Krista Clark, Still Life no.3 , 2022, Concrete, wood, worklight, extension cord, 50 x 124inches [photo: Mike Jensen; courtesy of the artist and Sandler Hudson Gallery, Atlanta]

Krista Clark — After Barkley

“Basketball saves.”—Krista Clark

In After Barkley, Krista Clark’s recent solo exhibition at Sandler Hudson Gallery, she connected art, architecture, and basketball through her signature style of abstract minimalism, which is full of layered meaning. The works in the exhibition share a distinct color palette of pastels—minty green, bright orange, and cream. Textured materials such as concrete, plastic, and wood also create cohesion. Many of the shapes used in the works are clearly reminiscent of a basketball court—the shape of the hoop, the half court, the three-point line, the circle at the top of the key, and the backboard. 

This body of work is also inspired, in part, by the late Barkley Hendricks, an avid basketball fan and prolific painter who made a series that brought together basketball and spirituality. Clark’s studio in the Westview neighborhood of Atlanta was once a church, and in these works, the landscape of a basketball court is abstracted and transformed by lines that could also detail religious iconography. Many of the works’ titles pay homage to the game while blending in spiritual themes. Verse numbers, for example, are a way to reference a specific passage in spiritual text, as in the series Play 2, Verse 1–5, (all 2022). Three of the works in the show incorporate such building materials as concrete, and they connect to Clark’s broader artistic practice. She mixes new and repurposed materials to construct familiar forms in new spatial arrangements.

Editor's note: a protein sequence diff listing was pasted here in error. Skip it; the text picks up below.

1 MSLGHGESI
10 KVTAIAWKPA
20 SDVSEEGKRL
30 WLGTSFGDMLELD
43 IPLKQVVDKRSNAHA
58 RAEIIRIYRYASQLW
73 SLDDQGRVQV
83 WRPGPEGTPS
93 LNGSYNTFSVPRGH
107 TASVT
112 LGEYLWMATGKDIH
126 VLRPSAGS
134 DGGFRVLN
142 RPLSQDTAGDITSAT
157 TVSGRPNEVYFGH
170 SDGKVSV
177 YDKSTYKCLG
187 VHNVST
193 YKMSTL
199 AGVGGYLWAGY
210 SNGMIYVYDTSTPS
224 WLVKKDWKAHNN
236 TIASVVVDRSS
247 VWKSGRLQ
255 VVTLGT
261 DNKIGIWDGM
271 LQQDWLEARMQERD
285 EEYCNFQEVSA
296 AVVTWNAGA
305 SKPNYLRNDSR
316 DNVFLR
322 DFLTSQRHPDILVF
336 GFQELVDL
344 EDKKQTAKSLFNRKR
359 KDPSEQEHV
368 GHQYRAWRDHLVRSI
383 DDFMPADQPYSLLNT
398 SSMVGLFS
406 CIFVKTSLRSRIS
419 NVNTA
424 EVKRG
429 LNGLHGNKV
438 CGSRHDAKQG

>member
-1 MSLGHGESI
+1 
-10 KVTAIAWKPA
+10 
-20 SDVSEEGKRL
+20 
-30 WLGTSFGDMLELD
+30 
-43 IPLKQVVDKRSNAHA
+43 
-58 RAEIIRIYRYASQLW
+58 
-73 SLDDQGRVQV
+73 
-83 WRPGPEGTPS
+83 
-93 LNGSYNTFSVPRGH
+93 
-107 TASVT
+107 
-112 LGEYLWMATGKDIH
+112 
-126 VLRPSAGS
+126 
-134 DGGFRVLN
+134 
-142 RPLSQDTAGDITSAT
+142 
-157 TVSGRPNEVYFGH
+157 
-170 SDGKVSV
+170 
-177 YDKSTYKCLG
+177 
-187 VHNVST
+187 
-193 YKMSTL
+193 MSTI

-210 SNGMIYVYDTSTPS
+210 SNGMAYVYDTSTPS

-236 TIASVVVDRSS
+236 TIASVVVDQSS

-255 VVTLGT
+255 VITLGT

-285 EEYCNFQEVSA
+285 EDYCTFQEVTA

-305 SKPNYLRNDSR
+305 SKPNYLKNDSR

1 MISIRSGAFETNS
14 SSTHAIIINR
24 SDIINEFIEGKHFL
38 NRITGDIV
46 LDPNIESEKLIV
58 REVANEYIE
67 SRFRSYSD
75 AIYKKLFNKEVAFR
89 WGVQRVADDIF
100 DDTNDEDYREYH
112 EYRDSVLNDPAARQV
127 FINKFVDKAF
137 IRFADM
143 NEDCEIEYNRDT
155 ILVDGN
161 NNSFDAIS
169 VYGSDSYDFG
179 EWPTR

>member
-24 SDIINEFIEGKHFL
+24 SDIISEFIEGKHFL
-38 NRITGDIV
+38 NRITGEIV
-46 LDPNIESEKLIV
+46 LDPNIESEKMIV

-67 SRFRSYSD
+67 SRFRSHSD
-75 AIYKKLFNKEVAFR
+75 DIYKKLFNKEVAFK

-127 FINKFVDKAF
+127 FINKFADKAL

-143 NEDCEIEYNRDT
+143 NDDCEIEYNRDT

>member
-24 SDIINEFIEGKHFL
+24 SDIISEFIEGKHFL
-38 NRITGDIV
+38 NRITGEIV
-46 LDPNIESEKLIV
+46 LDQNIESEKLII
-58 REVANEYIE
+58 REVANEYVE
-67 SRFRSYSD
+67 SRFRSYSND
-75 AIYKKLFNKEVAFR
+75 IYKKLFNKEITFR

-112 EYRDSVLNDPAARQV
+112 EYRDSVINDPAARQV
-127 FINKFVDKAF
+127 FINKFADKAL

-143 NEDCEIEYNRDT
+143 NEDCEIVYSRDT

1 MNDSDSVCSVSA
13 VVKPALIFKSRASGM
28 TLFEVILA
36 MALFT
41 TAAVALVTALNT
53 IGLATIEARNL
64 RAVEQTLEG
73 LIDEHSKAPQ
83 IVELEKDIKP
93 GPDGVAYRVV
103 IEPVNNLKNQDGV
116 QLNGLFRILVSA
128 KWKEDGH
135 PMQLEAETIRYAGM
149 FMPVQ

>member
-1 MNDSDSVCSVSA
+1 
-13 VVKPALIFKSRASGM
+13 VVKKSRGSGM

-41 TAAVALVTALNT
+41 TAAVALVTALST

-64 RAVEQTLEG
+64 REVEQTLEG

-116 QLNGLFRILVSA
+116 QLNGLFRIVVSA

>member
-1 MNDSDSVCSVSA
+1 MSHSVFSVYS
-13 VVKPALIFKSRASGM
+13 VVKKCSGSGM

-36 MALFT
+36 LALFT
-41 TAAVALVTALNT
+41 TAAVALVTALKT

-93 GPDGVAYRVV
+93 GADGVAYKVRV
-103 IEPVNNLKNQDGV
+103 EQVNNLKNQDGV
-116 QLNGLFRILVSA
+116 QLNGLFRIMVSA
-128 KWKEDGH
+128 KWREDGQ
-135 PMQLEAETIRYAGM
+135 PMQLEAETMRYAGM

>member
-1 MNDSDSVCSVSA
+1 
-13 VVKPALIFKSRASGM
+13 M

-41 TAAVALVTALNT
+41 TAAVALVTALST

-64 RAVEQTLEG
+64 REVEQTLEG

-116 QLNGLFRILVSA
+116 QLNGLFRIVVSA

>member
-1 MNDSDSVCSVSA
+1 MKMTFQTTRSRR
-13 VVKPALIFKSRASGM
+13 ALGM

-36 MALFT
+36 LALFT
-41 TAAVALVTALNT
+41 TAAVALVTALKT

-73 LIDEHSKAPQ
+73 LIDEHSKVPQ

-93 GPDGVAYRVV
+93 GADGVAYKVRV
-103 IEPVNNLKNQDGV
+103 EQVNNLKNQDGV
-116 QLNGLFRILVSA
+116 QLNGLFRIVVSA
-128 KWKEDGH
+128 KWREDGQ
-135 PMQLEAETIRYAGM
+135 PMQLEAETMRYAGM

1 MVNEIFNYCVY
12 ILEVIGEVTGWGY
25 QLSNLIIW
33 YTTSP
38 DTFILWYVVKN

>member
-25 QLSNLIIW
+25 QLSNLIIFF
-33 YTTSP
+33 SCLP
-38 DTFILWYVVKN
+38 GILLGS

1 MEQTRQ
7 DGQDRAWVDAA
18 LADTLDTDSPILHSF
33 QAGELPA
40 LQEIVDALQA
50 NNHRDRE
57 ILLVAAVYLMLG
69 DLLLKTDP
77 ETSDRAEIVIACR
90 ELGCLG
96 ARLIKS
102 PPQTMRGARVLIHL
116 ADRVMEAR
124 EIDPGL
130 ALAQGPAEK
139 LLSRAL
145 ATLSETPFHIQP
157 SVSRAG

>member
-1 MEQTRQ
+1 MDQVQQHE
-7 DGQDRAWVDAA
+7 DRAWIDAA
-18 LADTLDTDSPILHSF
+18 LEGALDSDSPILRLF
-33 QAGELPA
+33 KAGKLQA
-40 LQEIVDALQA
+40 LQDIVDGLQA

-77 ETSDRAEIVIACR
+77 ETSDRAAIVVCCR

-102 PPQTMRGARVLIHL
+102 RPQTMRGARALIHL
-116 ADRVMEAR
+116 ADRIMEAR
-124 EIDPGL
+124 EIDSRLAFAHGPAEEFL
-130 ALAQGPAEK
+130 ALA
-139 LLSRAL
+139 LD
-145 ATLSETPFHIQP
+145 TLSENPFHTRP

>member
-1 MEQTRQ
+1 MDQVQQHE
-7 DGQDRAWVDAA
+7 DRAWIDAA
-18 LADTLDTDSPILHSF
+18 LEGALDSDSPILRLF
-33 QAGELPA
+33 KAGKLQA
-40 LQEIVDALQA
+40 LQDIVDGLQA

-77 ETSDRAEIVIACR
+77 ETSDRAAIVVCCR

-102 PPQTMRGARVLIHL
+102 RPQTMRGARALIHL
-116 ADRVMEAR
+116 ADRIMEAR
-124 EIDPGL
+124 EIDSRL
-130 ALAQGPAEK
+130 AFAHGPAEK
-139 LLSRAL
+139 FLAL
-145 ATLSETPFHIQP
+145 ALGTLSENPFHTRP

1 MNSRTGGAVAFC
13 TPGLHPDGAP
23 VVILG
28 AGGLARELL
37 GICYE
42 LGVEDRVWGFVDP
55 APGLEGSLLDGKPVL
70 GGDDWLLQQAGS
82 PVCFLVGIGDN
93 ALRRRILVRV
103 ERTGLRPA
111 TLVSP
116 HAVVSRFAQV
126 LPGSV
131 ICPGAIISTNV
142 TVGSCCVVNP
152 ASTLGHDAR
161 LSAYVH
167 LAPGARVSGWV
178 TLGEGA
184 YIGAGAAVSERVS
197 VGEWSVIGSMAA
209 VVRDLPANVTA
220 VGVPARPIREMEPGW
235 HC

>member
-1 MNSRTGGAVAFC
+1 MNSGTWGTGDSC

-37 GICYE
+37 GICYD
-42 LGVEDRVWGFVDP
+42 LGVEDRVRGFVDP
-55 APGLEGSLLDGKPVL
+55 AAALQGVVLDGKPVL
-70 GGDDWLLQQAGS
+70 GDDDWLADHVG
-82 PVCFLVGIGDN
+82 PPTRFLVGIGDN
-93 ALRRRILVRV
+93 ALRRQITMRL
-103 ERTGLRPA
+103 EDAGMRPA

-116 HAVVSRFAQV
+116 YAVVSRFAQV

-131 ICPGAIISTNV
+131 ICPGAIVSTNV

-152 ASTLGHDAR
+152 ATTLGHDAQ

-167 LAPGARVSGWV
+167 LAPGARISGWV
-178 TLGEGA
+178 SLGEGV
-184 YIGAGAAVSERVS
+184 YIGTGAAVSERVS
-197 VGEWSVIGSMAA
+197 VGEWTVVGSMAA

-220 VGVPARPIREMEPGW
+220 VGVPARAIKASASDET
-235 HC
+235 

A framed rectangular sheet of paper with various washes and arches cut into it, paper peeling away, and the outline of a star up top.

Krista Clark, Play 2, Verse 2, 2022, Pastel, graphite, carbon paper,plastic fencing 37 x24 inches [photo: Mike Jensen; courtesy of the artist and Sandler Hudson Gallery,Atlanta]

Another rectangular piece of paper that is hung vetically with various parts stripped and scorred, creating physical indentations and effects of paper peeled back alongside inverted arches of teal color and strips of orange.

Krista Clark, Play 2, Verse 4, 2022, Pastel, graphite, carbon paper,plastic fencing 29 x 25 inches [photo: Mike
Jensen; courtesy of the artist and Sandler Hudson Gallery, Atlanta]

A clear reference to Hendricks’ work appears in one of the exhibition’s most dominant works, Still Life no. 3 (2022), which includes an orange construction work light, hung above three cathedral-style windows made of wood and filled in with cast concrete. Inspired by Hendricks’ triptych-style painting Father, Son, and (1969), Clark’s work echoes that works’ trinity of arches and offers an answer to its missing—but strongly implied—light source. The utilitarian light in Still Life no. 3, suspended by a netless basketball hoop that’s tilted up to become a halo, illuminates the space above the work.